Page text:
In the Kingdom of Alphagonia, where the national currency is the Alpha, banknotes are available in all whole-number denominations of alphas: 1, 2, 3,...

a) What is the least number of such notes a citizen of Alphagonia needs top carry in her wallet if she wishes to be certain that she will be able to pay any amount between 1 and 100 alphas without requiring any change?

For example, if she carries 19 notes (nine 1-alpha notes, one 10-alpha notes, and nine 11-alpha notes) she can pay any amount in that range, but is this best possible?

b) What is the least number of notes she will require if she wishes to pay any amount in the range 1 to N, N any positive integer?

  • 2
    $\begingroup$ Isn't this pretty obviously about $\log_2 N$? Original can be done in 7 notes: 1,2,4,8,16,32,64 $\endgroup$ Nov 7, 2020 at 14:41
  • $\begingroup$ @JeremyDover rot13(V gubhtug gurer zvtug or fbzr erqhaqnapl orpnhfr guvf tvirf hc gb bar gjb frira, ohg gur zbfg inyhrf gung pna or pbirerq jvgu fvk abgrf vf fvkgl guerr. Ubjrire gurer ner inevbhf inyhrf sbe gur hccre guerr abgrf gung jbex). $\endgroup$ Nov 7, 2020 at 16:43

2 Answers 2


Here is a proof of optimality.

For general $N$, we need

$\lceil\log_2(N + 1)\rceil$

notes, which can be chosen as

notes of values $2^0, 2^1, \dots, 2^{k - 1}$ where $k = \lceil\log_2(N + 1)\rceil$.

These can, in an obvious way, be used for any number between $1$ and $N$.

To prove that this is optimal:

with $m$ notes, there can be at most $2^m$ different representable numbers, as this is the number of subsets of the notes.
And of course the empty set has a value of $0$, so together with $1, \dots, N$, we get the inequality: $ N + 1 \leq 2^m$, which translates to $m \geq \lceil\log_2(N + 1)\rceil$.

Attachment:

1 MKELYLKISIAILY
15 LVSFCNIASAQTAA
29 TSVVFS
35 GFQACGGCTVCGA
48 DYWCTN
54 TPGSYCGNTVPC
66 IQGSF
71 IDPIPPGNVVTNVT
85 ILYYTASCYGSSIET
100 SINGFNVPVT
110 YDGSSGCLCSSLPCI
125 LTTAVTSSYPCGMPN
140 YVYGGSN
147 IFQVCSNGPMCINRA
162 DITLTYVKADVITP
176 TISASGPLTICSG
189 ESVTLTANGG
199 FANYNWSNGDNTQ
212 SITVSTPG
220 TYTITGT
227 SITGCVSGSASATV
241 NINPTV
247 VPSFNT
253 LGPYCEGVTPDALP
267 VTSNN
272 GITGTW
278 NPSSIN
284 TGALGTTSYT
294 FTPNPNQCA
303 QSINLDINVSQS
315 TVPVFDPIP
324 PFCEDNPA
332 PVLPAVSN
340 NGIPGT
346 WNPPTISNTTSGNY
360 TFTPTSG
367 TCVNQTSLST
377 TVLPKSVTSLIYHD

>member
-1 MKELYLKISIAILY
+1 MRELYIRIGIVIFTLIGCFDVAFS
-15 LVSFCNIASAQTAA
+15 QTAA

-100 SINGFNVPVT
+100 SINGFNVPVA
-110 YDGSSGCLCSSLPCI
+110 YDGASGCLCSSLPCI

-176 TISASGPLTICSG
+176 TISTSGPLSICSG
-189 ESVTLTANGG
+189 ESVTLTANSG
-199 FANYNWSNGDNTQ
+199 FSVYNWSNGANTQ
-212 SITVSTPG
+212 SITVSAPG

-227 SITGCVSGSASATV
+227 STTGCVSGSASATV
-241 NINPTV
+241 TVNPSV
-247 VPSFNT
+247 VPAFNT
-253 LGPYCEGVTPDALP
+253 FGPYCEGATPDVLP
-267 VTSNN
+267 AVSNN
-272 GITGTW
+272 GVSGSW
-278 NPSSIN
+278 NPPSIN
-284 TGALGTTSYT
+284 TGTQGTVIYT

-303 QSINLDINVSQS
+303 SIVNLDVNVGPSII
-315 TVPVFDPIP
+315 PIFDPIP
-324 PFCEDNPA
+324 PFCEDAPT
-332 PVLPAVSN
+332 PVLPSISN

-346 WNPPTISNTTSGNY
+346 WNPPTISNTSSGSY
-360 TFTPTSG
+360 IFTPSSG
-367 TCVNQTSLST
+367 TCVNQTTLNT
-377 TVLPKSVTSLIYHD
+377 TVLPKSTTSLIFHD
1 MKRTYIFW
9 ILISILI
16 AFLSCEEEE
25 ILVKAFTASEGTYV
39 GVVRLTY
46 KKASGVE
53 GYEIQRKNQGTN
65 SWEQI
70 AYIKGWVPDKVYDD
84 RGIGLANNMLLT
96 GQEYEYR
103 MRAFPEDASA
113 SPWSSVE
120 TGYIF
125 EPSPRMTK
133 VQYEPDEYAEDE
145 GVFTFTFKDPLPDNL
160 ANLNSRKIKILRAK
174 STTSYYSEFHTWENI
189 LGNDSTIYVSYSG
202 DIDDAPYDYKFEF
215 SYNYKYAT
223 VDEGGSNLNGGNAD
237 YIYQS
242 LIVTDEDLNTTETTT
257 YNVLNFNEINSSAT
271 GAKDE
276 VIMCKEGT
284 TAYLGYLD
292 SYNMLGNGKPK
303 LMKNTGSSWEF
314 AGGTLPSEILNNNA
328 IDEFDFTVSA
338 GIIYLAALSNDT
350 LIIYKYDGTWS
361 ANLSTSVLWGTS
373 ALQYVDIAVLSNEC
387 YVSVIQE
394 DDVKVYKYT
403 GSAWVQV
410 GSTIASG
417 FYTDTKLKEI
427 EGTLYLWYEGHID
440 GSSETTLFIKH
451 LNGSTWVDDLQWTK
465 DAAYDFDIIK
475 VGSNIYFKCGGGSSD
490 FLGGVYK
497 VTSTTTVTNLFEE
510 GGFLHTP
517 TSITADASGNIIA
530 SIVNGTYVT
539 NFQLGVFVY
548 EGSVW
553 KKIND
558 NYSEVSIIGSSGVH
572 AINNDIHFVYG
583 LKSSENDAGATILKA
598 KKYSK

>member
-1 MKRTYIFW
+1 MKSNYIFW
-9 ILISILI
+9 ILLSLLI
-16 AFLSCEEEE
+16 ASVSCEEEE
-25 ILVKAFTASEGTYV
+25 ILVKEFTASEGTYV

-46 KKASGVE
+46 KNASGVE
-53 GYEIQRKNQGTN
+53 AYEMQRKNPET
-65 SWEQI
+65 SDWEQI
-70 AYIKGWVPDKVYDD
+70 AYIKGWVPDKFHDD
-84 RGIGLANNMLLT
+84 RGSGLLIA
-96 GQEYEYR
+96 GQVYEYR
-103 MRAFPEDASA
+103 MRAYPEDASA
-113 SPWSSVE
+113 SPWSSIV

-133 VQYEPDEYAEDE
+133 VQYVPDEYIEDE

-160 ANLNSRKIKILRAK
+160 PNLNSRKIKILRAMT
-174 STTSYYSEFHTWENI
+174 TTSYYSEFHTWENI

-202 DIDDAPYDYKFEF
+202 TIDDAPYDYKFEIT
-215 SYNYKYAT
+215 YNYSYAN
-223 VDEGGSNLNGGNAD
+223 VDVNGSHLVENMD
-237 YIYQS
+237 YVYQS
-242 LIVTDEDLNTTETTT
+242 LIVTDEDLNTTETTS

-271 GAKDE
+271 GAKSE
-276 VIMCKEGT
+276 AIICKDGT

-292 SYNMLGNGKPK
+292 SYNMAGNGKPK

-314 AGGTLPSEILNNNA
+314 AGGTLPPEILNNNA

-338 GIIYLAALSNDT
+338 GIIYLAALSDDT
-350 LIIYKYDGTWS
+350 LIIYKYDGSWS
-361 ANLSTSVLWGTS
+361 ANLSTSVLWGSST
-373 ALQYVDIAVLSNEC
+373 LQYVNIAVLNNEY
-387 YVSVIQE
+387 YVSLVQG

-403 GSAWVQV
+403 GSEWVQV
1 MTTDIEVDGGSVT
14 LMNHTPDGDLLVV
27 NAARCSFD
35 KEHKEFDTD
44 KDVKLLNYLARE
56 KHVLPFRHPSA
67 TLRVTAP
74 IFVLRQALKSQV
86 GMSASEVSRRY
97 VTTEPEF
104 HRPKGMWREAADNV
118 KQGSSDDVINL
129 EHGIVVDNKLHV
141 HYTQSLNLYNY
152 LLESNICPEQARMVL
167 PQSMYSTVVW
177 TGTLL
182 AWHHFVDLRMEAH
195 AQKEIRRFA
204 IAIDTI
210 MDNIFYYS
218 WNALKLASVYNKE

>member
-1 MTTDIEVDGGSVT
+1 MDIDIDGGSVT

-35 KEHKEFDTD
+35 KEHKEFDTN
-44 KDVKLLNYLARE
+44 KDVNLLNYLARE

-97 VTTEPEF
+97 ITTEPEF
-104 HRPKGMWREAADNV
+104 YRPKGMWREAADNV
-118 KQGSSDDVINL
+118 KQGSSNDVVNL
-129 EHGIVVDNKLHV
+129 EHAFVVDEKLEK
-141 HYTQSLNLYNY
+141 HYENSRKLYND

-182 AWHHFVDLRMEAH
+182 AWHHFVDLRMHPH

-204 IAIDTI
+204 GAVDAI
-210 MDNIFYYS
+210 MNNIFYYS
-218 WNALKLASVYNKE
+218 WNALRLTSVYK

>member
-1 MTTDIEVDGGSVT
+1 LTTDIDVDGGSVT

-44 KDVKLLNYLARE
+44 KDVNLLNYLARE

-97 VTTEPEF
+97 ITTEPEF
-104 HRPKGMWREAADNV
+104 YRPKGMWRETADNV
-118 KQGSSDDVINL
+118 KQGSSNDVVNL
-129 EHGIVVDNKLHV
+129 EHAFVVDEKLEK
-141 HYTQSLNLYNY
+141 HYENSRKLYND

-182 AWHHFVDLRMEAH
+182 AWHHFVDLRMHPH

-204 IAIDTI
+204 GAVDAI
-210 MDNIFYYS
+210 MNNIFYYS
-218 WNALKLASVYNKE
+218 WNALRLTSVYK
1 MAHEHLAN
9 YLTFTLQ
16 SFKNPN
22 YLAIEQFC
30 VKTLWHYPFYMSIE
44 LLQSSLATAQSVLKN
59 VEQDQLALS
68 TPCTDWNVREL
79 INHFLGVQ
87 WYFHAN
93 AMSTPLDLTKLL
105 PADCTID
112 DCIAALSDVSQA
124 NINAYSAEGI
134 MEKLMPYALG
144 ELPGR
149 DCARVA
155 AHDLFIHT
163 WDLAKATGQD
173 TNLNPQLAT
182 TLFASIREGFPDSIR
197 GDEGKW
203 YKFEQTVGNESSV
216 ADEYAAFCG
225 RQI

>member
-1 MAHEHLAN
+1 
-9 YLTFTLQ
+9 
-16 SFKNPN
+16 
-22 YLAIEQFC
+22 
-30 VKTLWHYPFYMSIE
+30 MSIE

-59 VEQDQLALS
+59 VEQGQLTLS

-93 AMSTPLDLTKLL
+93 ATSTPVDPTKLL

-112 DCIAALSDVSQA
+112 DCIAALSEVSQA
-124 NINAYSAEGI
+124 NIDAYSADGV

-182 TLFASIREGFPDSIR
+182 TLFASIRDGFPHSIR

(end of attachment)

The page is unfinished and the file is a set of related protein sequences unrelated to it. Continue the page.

Note: it's the same as the answer of @hexomino: $N + 1\leq 2^m \iff N \leq 2^m - 1 \iff N < 2^m$, hence the smallest $m$ such that $2^m \geq N + 1$ is one plus the largest $m$ such that $2^m \leq N$.


I may be missing something but I think the answer to (a) is

7 notes
which can be achieved by carrying around 1 note of each of the powers of 2 less than 100 - 1, 2, 4, 8, 16, 32, 64. For a given amount she would then just need its binary representation and select one of each of the notes represented by a 1.

And (b) would then be

Generalising this approach she would only need $$\lfloor \log_2 N \rfloor +1 $$ notes to achieve any amount between 1 and N.

See the answer of WhatsUp for a proof of optimality

  • $\begingroup$ Nice! You could add a proof of optimality. $\endgroup$
    – Magma
    Nov 7, 2020 at 16:45
  • $\begingroup$ @Magma Sorry I went away for a bit. WhatsUp seems to have it covered now. $\endgroup$
    – hexomino
    Nov 7, 2020 at 17:16
  • $\begingroup$ I was actually typing that answer when @Magma made this comment (: $\endgroup$
    – WhatsUp
    Nov 7, 2020 at 17:39

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